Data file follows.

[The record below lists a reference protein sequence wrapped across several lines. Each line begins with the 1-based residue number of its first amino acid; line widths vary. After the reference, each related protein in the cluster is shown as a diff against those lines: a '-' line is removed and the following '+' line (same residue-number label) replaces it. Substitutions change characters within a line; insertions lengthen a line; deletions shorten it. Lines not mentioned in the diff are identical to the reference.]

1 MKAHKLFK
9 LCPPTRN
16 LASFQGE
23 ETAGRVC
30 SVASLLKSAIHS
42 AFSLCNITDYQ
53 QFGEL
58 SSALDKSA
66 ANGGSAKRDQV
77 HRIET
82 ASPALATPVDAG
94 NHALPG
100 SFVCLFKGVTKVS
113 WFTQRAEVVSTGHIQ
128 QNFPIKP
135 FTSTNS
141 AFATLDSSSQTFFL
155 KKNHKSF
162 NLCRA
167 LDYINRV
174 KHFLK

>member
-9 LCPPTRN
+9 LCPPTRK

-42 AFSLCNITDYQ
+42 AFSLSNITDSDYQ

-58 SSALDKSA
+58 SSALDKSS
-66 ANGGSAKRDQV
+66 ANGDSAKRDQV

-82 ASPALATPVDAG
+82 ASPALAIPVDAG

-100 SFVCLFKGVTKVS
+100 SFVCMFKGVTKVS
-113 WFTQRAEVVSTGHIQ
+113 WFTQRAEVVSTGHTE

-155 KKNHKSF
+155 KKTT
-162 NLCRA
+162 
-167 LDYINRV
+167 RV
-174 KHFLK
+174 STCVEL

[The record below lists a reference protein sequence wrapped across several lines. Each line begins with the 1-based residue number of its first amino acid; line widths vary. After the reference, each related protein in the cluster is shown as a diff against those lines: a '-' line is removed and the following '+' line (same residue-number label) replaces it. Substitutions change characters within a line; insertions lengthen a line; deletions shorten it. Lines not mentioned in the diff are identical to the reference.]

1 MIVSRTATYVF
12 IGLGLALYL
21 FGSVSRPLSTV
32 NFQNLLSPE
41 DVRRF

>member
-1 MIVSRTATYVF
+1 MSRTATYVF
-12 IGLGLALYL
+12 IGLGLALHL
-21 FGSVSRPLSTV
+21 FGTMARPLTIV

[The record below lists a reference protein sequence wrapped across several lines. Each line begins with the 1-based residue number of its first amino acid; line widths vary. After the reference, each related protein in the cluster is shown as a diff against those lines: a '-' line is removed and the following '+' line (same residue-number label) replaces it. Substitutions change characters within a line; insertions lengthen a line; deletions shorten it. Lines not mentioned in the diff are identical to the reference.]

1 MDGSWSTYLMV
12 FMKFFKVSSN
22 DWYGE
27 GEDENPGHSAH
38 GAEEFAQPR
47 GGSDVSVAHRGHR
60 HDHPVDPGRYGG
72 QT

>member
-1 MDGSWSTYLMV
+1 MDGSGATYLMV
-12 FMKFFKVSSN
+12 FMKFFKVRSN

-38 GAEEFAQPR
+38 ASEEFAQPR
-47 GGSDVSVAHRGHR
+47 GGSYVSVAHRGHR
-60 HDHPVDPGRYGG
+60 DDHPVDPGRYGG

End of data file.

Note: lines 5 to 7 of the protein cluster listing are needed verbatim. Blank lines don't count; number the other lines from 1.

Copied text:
23 ETAGRVC
30 SVASLLKSAIHS
42 AFSLCNITDYQ